I cut my rope long enough to have the net parallel to the water, but not too much to have enough slack in the rope to make a quick exit for a fish. And, before the fish is in the net have the rope wrapped around the handle and clip the end to the base so it doesn't whip around and get in the way.

I guess it would also work during transportation too.

Haven't tried her out yet, but it looks like it will do the trick.

Share this post


Link to post
Share on other sites

I had a net with a foam filled handle for wally fishing. It was just fine. Not too buoyant as to change netting action, but enough to keep it from sinking if it happened to go overboard. (which it did once!)

No way it will keep anything from swimming down with it though.

I've yet to boat my first muskie as I've only gone dedicated ski fishing once (Thanks Frogtosser for going along!) but like others have said you'll need a good plan and my bet is some way to secure the net so when you get her in there you can treat her right and let her go without undue stress or harm.

Share this post


Link to post
Share on other sites
Guest
This topic is now closed to further replies.
Sign in to follow this  



  • Posts

    • We saw some good bucks this weekend but couldn't quite seal the deal on any of them...my son smoked his second one with the ML this afternoon after talking me in to going out when we should have been packing to leave for home...(: found a big deadhead this morning too...deer were super spooky but saw plenty...time to pack all the hunting gear away and focus on ice!! 
    • I know, you hear about them everyday in the News burning and terrorizing the good atheist folks of Belle Plaine MN.
    • Are the houses built on an order basis only?   How long did your build take from order to delivery?
    • The one I installed in my previous house was the same way. Like Tom said, be sure to watch the humidity levels. When they get too high you can start to get mold growth. I always watched the windows. When they'd start to get a lot of condensation on them I'd turn it down.   Be sure to check the filter at least once a year. I lived in town and still had to replace the filter every year because of buildup on the filter. When it would get clogged the water would pretty much run straight down to the drain in the bottom.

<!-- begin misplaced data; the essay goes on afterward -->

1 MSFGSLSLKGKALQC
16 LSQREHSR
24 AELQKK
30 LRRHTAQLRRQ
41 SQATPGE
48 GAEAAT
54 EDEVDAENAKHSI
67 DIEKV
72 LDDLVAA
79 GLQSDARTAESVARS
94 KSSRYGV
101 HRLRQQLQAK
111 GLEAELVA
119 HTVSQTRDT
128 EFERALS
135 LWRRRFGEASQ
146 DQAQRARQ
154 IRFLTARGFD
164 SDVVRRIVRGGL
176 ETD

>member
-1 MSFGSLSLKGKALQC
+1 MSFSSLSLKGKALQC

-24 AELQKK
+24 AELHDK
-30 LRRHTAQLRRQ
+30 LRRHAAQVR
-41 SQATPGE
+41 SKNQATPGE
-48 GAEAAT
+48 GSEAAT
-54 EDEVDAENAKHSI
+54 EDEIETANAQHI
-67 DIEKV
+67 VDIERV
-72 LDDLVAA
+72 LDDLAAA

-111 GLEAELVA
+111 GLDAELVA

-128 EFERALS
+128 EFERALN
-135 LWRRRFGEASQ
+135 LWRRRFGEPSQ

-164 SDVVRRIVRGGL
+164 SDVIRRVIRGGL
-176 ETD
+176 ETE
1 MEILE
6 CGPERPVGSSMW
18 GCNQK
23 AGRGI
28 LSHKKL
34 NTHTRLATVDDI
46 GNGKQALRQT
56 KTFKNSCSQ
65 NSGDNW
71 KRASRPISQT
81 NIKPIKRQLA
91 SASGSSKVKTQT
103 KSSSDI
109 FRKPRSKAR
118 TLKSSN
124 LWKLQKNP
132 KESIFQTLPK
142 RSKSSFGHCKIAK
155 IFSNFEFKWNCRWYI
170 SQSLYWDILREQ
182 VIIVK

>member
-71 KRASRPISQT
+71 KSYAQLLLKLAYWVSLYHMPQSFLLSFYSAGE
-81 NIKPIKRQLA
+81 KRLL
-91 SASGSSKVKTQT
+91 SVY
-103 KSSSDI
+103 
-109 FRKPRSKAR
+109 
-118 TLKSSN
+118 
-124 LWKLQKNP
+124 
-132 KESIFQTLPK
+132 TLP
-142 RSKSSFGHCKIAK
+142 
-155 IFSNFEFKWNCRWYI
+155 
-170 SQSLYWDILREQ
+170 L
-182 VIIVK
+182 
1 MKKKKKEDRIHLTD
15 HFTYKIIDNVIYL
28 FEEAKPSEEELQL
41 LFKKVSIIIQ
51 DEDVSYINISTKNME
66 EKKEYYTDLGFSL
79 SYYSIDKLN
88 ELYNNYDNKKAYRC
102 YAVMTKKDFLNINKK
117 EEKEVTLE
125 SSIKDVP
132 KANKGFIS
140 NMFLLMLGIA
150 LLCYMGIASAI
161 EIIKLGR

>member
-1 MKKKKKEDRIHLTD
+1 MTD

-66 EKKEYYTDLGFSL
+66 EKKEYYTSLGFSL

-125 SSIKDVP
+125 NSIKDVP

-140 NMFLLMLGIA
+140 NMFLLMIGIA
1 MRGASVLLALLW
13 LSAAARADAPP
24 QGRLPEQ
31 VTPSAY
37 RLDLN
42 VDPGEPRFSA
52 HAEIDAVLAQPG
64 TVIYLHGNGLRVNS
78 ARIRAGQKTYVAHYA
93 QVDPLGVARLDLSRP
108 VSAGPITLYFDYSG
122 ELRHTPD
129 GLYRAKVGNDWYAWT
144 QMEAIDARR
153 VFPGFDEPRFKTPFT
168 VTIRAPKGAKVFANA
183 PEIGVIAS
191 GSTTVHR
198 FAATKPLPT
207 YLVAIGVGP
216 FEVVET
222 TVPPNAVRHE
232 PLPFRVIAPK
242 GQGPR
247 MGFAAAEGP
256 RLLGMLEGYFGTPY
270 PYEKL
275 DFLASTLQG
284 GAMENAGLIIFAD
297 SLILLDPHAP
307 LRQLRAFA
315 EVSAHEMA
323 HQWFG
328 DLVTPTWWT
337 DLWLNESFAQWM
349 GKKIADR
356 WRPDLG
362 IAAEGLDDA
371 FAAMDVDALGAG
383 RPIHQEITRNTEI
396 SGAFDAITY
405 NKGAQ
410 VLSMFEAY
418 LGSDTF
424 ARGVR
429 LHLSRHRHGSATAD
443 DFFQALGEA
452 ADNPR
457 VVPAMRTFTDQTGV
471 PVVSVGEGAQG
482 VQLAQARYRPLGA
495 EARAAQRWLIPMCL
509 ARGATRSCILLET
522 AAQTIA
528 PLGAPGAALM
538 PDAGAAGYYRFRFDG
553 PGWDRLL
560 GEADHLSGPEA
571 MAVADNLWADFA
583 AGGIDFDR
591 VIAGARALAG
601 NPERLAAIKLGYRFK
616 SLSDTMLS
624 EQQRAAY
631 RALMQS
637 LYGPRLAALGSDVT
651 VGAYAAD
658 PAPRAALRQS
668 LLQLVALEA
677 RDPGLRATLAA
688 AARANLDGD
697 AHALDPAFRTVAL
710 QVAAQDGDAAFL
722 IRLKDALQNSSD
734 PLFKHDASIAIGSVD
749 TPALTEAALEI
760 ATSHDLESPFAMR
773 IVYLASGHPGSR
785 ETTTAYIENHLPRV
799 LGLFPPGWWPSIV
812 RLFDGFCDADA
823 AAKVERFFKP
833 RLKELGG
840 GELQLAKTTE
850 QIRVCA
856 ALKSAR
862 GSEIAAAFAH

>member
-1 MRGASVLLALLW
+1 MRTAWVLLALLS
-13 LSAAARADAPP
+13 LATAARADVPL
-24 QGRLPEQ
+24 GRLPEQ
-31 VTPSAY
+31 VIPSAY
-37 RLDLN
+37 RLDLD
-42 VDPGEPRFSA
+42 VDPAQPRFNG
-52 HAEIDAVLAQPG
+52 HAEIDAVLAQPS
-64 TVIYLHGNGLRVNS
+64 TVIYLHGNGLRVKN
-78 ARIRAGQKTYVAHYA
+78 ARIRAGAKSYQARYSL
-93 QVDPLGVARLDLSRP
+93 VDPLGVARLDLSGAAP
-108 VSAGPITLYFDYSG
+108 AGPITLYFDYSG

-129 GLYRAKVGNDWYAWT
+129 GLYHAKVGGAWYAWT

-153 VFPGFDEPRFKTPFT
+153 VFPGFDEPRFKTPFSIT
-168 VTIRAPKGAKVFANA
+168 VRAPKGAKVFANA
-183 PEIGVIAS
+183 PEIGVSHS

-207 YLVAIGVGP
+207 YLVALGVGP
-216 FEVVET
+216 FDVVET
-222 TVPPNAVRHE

• Looks different to me, or probably just the light and shade difference.
    • I still planned to shoot my ML some, even not going hunting.  Pretty much out of primers and getting low on white hots so I swung into the Baxter FF on my way to Winnie for the weekend. They were completely out of primers and had just gotten restocked that day with propellants.  The counter guy said they went through a ton of ML supplies this year, owing the surge to scopes being allowed.  I bought some Buckhorn to try out and will have to get primers later. Anyone with a last day story to tell?
    • i think those jackknife couches are 72 inches but not positive, will check on that.  The back dinette bed would be almost 8 feet wide. Here are some more pics of the furnace, batteries, and hydraulic system under the couch.  Also the Biffy and closet in the front, the stereo system with Bluetooth, some USB charging ports next to it, cabinet for the satellite receiver with all connections tucked inside.  Pic of the outside 30 amp generator plug in and propane tanks.  Has lights over the tanks and entry door.  You can connect whatever you want to the tv, so yes a water camera would work on that.  Hoping to get on the ice next weekend!!  Good luck to all...
    • Meh, I can protect myself just fine with or without a $1000 rifle. My $100 Hi-Point .45 will make you just as dead as that AR. It's more than likely one of those crazy arse Christians that I need to protect myself from.
    • Yea, well down in Belle Plaine you got all those gun toting Christians to protect your ars!
  • Our Sponsors